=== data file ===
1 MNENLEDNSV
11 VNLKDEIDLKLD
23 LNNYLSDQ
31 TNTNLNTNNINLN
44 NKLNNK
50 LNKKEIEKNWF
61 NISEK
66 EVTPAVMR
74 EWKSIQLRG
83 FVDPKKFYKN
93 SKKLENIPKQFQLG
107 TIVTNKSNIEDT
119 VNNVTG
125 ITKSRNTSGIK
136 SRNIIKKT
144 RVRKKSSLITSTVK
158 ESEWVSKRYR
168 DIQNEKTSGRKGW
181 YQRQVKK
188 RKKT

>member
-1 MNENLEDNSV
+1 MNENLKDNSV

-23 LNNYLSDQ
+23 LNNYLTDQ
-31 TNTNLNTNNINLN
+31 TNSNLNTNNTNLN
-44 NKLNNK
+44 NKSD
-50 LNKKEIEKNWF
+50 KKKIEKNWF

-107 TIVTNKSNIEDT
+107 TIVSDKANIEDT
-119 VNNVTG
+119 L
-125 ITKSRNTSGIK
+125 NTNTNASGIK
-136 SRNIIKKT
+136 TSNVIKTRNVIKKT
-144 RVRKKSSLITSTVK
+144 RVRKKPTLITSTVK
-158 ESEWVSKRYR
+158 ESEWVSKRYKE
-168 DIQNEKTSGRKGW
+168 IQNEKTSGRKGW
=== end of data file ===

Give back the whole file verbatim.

1 MNENLEDNSV
11 VNLKDEIDLKLD
23 LNNYLSDQ
31 TNTNLNTNNINLN
44 NKLNNK
50 LNKKEIEKNWF
61 NISEK
66 EVTPAVMR
74 EWKSIQLRG
83 FVDPKKFYKN
93 SKKLENIPKQFQLG
107 TIVTNKSNIEDT
119 VNNVTG
125 ITKSRNTSGIK
136 SRNIIKKT
144 RVRKKSSLITSTVK
158 ESEWVSKRYR
168 DIQNEKTSGRKGW
181 YQRQVKK
188 RKKT

>member
-1 MNENLEDNSV
+1 MNENLKDNSV

-23 LNNYLSDQ
+23 LNNYLTDQ
-31 TNTNLNTNNINLN
+31 TNSNLNTNNTNLN
-44 NKLNNK
+44 NKSD
-50 LNKKEIEKNWF
+50 KKKIEKNWF

-107 TIVTNKSNIEDT
+107 TIVSDKANIEDT
-119 VNNVTG
+119 L
-125 ITKSRNTSGIK
+125 NTNTNASGIK
-136 SRNIIKKT
+136 TSNVIKTRNVIKKT
-144 RVRKKSSLITSTVK
+144 RVRKKPTLITSTVK
-158 ESEWVSKRYR
+158 ESEWVSKRYKE
-168 DIQNEKTSGRKGW
+168 IQNEKTSGRKGW